What is happening in Goa is nothing new or surprising. Drug running on the coastal tourist belt has always been there; the menace itself and the enormity of the problem may not have been publicly acknowledged hitherto. Collusion with the locals, lax policing and big moolaha, have all joined hands in bringing about the present impasse. Few Russian and Israeli tourists are also hand in glove in this racket.

What is of utmost concern is the threat conveyed by ‘Jacob Nwadibia’. Whether he is a loose cannon, acting on his own or the entire threat package was stage managed by the mission remains to be seen. Unwittingly Nwadibia has released a totally new and potent weapon into the diplomatic arena. It has all the elements of ‘Jungle Justice’ – Tit for tat. This new development is a cause for concern to all Indians living abroad. By 2050 every 5th person will be an Indian.

Even though separated by two oceans and 5000 miles, India and Nigeria have been friends from a very long time. We were both under the British rule and part of the Common Wealth. It is very interesting to note that India developed a relationship with Nigeria in spite of the distance.

The Indian High Commission web site reports “. India is currently Nigeria’s second largest trading partner. With a population of 168 million and considerable revenue from oil exports, Nigeria is the largest trading partner of India in Africa. Nigeria is also the largest market in Africa for Indian exports.  A large number of Indian companies have footprints in Nigeria, which have made substantial investments in Nigeria. Bilateral annual trade turnover was over US$ 17.3 billion in 2011-12 registering the growth of over 34%. During 2012-13, our exports further grew by 1.33% even though the bilateral trade slightly declined to $ 16.8 billion.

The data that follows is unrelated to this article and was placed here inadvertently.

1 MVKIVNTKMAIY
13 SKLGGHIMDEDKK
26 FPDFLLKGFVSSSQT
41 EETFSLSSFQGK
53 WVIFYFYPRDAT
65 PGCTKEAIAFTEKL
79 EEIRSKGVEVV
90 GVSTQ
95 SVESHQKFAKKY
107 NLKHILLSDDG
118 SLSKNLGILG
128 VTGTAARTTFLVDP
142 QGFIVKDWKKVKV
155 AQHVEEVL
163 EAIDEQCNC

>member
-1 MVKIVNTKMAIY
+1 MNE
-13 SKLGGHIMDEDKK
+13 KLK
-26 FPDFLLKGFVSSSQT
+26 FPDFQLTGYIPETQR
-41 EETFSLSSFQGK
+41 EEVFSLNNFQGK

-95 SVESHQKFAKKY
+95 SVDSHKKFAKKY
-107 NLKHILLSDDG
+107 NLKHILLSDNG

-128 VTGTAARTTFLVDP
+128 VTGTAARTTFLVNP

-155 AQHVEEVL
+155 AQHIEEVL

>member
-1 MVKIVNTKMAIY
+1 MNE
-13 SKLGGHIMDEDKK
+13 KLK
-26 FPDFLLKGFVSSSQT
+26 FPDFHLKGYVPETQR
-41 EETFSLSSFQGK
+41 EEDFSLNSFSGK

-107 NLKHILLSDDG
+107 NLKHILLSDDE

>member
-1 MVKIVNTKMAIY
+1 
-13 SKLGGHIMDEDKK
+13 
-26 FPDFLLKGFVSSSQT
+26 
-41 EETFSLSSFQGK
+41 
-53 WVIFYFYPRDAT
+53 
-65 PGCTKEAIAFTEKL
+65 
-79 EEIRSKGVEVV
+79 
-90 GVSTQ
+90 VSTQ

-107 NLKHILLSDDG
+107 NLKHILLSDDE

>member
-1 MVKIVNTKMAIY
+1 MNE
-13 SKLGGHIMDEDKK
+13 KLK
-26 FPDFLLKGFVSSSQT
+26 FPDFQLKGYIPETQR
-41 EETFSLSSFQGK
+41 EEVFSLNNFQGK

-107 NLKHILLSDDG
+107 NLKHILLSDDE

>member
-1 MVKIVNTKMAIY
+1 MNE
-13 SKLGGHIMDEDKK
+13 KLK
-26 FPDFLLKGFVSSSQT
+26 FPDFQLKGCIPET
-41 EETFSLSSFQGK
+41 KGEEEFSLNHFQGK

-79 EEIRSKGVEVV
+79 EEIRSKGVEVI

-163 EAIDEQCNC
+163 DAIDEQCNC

The above economic angle has attracted as many as 40,000 Indians to live and work in Nigeria. The Indian traders play a large role in the relationship between the two countries. The Indian Defence forces have also played a very significant role in strengthening the bilateral relationship. A number of Nigerian Army, Air Force and Naval officers were trained in India at the National Defence Academy Khadakvasla Pune.  Presidents - Buhari, Babangida and Obasanjo were trained in India. The list is endless. Their National Defence Academy at Kaduna, Naval Academy at Onura Port Harcourt, B and D school at Lagos were set up with Indian help.

An incident which happened way back in 1987 is of interest to all of us. Los Angeles Times reported - October 23, 1987 - India announced it will pay $32 million to Nigeria in a negotiated settlement of a drug-smuggling case involving charges against three crew members of the Indian national airline. The announcement, by India's diplomatic mission in Lagos, was followed by departure from Lagos of an Air-India A-310 Airbus that had been impounded for two months under threat of confiscation. Charges of cocaine smuggling against the crew members were dropped, and the three accused were aboard the Airbus when it left. An Indian Army officer, who knew President Babangida personally, is reported to have flown to Lagos to help resolve the issue.

There is an urgent need for people who matter in Goa, New Delhi and Abuja to sit and talk to break the deadlock.

In the mean time mandarins in the Ministry of External Affairs need to take cognizance of ‘Nwadibia Bomb’ and devise methods to defuse. In years to come Indian Expats will be targeted for follies of their brethren at home.

Sunday, November 3, 2013

Indians Going Abroad.

Very shortly every 4th person in the world will be an Indian. In the earlier days Indians went to England, USA, Canada and to a few places in Africa such as Kenya, Nigeria. Today we see Indians everywhere and no country is spared. One thing good about Indians is our sense of fair play – why should any single country suffer Indians – let the whole world suffer us. We specialize in sticking to ourselves and make no effort to mingle with the local population or to understand the nuances of their culture, way of life, customs and traditions. The moment we set foot on foreign shores, we form an Indian Association and as the numbers swell, the association fragments and  gives birth to – as in USA – Malayalee, Gujarati, Telugu ,Goan, Tamil, Kannada, Punjabi, Marathi and Bengali Associations among others. One may be surprised to find that there are more than 25 different Malayalee associations including the ‘Palm Beach Malayalees’ in the US. Kannada associations are not far behind with 20 or so. When we were posted in Port Harcourt, Nigeria we used to be invited to attend a ‘once a month Beer and Biryani’ party at the Indian Cultural Association. Six mallus got together and opened a separate association of their own.